Regulatory Developments

House Vote Overturns OSHA’s Recordkeeping Rule

The U.S. House of Representatives has voted to overturn an OSHA recordkeeping rule that was passed during the Obama administration and took effect in January. The next step is Senate approval, which is expected, before it lands on President Donald Trump’s desk, where it’s expected to be signed into law.

Capitol building

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With the help of a rarely used measure known as the Congressional Review Act (CRA) the House voted 231 to 191 on March 1 to block a rule that clarified employers’ obligation to record all injuries and illnesses for as long as the employer must keep records of the recordable injury or illness—a period of five years. According to OSHA, “the duty does not expire just because the employer fails to create the necessary records when first required to do so.”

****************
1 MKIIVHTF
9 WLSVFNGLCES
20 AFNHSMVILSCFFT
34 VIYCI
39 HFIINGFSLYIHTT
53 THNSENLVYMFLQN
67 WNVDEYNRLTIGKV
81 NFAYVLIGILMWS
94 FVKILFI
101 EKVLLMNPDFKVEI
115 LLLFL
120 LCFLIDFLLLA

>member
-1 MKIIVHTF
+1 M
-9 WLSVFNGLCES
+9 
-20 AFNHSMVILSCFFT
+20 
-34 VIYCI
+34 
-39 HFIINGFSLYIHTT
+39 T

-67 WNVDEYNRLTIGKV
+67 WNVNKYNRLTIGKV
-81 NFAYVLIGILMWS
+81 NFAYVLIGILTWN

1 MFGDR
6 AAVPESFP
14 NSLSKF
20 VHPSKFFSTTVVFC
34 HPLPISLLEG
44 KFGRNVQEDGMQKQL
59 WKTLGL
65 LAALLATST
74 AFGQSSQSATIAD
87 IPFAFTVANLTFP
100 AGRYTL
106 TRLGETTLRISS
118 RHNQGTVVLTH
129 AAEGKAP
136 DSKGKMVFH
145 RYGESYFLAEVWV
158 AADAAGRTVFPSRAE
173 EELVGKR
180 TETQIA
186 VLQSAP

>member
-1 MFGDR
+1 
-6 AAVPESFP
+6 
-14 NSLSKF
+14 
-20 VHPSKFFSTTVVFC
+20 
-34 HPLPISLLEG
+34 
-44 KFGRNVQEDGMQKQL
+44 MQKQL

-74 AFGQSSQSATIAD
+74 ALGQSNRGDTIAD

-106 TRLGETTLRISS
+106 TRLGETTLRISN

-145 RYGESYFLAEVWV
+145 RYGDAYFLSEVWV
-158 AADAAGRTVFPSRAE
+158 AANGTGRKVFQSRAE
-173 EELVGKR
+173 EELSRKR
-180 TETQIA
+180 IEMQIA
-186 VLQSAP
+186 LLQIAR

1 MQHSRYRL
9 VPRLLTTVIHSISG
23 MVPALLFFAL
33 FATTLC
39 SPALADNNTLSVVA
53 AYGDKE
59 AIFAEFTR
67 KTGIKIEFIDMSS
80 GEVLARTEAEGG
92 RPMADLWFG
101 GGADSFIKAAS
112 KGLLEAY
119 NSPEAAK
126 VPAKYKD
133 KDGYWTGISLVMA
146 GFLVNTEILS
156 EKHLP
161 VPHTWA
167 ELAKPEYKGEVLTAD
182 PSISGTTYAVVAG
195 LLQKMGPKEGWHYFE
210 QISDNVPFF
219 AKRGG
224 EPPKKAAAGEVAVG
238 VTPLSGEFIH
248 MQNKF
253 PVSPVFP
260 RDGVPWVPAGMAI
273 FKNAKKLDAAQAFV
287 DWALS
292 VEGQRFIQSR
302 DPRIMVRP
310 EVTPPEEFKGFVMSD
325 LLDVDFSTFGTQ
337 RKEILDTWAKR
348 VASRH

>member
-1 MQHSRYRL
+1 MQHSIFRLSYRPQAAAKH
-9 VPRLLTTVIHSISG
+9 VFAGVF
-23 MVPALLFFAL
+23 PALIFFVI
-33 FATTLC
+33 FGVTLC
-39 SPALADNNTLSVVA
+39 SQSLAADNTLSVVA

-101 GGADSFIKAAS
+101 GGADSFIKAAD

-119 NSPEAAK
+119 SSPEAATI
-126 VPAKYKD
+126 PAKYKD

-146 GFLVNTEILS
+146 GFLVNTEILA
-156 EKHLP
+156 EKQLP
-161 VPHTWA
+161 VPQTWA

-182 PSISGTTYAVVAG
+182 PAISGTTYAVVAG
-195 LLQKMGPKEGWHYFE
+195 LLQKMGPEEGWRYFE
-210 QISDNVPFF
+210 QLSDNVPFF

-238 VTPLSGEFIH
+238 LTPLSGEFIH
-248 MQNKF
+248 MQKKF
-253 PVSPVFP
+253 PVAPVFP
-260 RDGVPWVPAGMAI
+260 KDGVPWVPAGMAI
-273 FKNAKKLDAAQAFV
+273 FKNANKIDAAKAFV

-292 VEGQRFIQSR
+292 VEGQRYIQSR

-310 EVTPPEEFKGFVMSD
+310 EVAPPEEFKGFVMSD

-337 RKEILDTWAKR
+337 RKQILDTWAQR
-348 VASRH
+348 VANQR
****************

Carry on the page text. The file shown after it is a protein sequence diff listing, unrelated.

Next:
Alabama Republican Bradley Byrne, who introduced the legislation that was passed by the Republican-controlled House, called the OSHA rule a “power grab.” The Senate is expected to follow suit, and President Trump is expected to sign both bills.

In 2012, OSHA was on the losing end of a legal matter known as the Volks case. The court maintained that OSHA must cite an employer for failing to record an injury or illness within six months of the first day on which the recording was required. OSHA’s contention that recordkeeping violations are continuing led to the Obama-era rule that took effect January 18.

The Congressional Review Act provides a way of lawmakers to overturn an executive branch regulation. Under the CRA, before a rule can take effect, an agency must submit a report to each house of Congress and the Comptroller General containing a copy of the rule and a statement relating to the rule. Members of Congress have specified time periods in which to submit and take action on a joint resolution of disapproval. If both houses pass the resolution, it is sent to the President for signature or veto. A veto is not expected in this case.

Some observers say yesterday’s vote signals the beginning of regulatory rollbacks expected to characterize the Trump White House.

The rule in question can be found here.